In April this year, something remarkable happened: Several large governmental agencies got together and proposed a set of voluntary marketing guidelines food manufacturers should follow to curb childhood obesity. They say it threatens their right of free speech.
FDA + USDA + FTC + CDC = IWG
That the Federal Drug Administration, U.S. Department of Agriculture, Federal Trade Commission and the Centers for Disease Control made a joint effort and formed the Interagency Working Group (IWG) to formulate these guidelines is by itself remarkable, given the friction that usually exists between large governmental bodies.
Even more remarkable is that what they came up with to fight childhood obesity makes quite a bit of sense. In essence, it comes down to
- limiting the amounts of fat, sodium and simple carbohydrates in foods marketed to children
- setting minimum values for healthy nutrients like whole grains, fruits, vegetables etc. they have to contain
The draft version of the paper (PDF) also shows that quite a bit of care was taken to back these recommendations with a host of solid science.
A Threat To Free Speech?
Yet when it became public, the food industry was up in arms.
A loss of jobs was the least they claimed these guidelines would bring on – they actually went as far as saying that it threatens the food industry’s right of free speech. In a press release from July, food industry lobbyist group Washington Legal Foundation (WLF) writes (PDF):
In formal comments filed with the Commission, WLF argued that the FTC needs to understand that when it issues “guidance” to regulated industries regarding what they should be saying in their food advertising, in no meaningful sense of the word can its speech restrictions be deemed “voluntary.” WLF noted that the FTC has made clear that it expects the Guidance to result in significant changes in the content of food advertising. Under those circumstances, the Guidance quite clearly burdens speech and thus is subject to First Amendment limitations, WLF argued.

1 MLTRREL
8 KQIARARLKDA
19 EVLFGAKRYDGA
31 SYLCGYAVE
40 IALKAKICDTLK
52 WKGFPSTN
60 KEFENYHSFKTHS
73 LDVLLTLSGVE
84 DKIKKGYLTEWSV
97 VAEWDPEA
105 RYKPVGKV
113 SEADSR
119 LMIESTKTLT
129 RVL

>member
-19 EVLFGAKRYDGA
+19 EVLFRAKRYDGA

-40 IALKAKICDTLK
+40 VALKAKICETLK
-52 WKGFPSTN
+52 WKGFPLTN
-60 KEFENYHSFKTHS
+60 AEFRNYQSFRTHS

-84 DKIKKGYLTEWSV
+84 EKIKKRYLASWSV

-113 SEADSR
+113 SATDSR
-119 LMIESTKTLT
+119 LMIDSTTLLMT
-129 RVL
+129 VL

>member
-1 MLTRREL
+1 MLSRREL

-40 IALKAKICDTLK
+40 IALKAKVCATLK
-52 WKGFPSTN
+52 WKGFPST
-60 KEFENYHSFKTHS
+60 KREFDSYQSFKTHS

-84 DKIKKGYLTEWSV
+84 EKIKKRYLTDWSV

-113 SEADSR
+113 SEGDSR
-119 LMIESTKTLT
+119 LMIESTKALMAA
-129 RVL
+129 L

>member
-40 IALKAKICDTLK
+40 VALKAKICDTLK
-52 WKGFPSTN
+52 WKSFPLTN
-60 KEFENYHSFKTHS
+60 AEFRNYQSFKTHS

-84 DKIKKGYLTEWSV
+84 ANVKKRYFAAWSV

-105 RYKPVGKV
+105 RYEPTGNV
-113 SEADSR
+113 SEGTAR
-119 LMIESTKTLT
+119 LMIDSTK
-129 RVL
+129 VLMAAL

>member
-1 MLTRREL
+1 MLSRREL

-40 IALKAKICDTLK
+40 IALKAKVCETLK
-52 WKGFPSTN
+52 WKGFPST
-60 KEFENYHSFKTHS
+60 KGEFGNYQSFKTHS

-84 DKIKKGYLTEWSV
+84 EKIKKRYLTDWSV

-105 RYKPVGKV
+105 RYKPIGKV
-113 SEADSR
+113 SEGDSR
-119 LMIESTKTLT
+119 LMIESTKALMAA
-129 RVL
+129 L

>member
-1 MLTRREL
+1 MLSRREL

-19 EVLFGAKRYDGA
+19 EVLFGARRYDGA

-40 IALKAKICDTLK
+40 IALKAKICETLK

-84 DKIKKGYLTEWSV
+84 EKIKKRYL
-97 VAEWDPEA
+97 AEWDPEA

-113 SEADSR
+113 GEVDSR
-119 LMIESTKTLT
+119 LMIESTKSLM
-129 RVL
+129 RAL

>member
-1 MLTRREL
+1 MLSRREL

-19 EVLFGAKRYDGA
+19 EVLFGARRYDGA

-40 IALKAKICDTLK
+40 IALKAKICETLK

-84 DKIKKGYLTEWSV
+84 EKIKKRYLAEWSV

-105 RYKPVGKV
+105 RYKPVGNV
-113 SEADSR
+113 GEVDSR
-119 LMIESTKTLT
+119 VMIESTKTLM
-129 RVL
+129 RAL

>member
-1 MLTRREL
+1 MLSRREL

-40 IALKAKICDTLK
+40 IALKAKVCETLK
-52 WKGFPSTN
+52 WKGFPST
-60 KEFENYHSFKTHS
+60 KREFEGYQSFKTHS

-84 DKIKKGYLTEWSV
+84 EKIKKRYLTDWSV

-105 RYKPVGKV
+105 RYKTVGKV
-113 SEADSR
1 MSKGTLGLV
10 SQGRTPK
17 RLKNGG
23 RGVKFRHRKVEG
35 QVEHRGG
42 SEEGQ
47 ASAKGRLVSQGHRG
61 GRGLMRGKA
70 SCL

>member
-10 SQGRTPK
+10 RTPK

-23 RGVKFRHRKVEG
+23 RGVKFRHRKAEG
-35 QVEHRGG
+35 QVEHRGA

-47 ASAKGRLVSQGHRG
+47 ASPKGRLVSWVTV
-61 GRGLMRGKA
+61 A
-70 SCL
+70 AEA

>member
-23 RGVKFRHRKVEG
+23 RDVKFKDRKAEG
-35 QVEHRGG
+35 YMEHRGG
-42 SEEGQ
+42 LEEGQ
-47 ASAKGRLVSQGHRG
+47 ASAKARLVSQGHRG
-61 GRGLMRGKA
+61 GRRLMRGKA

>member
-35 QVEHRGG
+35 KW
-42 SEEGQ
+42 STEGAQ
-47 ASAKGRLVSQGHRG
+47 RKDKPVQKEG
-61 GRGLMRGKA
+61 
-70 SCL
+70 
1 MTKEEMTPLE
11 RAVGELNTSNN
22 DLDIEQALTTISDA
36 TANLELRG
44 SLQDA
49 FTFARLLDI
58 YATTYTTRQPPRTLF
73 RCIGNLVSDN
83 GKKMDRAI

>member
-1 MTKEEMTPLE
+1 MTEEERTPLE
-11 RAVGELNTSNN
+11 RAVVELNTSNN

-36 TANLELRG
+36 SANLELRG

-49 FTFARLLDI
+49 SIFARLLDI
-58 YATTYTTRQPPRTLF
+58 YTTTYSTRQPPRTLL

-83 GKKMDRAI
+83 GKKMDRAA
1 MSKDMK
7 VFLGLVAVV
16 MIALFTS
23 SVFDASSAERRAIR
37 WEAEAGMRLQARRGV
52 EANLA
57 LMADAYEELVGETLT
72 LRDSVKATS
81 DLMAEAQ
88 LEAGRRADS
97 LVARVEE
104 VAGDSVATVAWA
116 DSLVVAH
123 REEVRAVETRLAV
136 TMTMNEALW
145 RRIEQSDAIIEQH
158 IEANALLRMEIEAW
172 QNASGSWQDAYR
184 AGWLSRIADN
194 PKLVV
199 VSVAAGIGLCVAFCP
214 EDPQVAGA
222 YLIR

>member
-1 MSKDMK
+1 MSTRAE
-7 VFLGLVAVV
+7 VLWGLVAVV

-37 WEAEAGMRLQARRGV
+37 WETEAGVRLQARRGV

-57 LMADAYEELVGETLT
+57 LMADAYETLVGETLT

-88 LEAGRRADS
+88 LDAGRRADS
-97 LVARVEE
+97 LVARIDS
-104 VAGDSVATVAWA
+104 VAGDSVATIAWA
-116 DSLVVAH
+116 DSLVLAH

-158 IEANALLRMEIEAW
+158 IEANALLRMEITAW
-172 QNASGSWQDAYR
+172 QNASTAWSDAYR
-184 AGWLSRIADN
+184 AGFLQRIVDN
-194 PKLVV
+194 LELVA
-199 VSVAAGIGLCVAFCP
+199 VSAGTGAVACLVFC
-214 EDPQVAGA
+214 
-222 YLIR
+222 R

But, although the WLF tries to blur it, there is an important difference between voluntary guidelines and a law that is to be passed: the former you are free to follow if you choose to, adherence to the latter is mandatory. Which is also the conclusion a group of 36 highly respectable law professors came to in an open letter to the IWG (PDF):
The Free Speech Clause applies only to government mandates restricting or compelling private speech. The draft nutrition principles, which are designed “to guide industry self-regulatory efforts,” do not restrain or compel anyone’s speech. They are not, in fact, government regulation at all. Instead, they are the speech of the government itself.
The U.S. Government Admits Defeat
So all is well? No, the lobbying blitz that went on ever since April, ensured that the US government finally gave in. Never underestimate the power of a good lobbying effort – or how much legislation is affected by it.
In that light it is interesting to note that the IWG admitted defeat in a response to an inquiry from House of Representatives member Fred Upton. Because coincidentally Upton had some questionable involvement with campaign financing handouts from the oil industry, and the scale of that operation may shine a general light on how far various industries will go in their lobbying efforts.
In the current case we even have a member of the food industry admitting to these efforts. Tom Forsythe, Vice President, Communications, General Mills, responded with the following, when he received an inquiry from one of Marion Nestle’s readers:
Your email notes that we have lobbied against the Interagency Working Group (IWG) proposal. That is correct. We have serious concerns about the IWG proposal.
The Food Industry Is Scared Of You
What is the food industry afraid of, to go through efforts these massive? Guidelines it isn’t even required to follow? Highly unlikely.
In my opinion it’s public pressure – as soon as some companies respect these guidelines, they can become a very effective marketing tool, potentially giving new, smaller and more quality-minded players more market leverage. The behemoths ignoring the guidelines could stand out negatively.
It therefore is time for you to take action. Let the food industry know that this won’t do. Getting your concerns voiced to the right people is just a click away.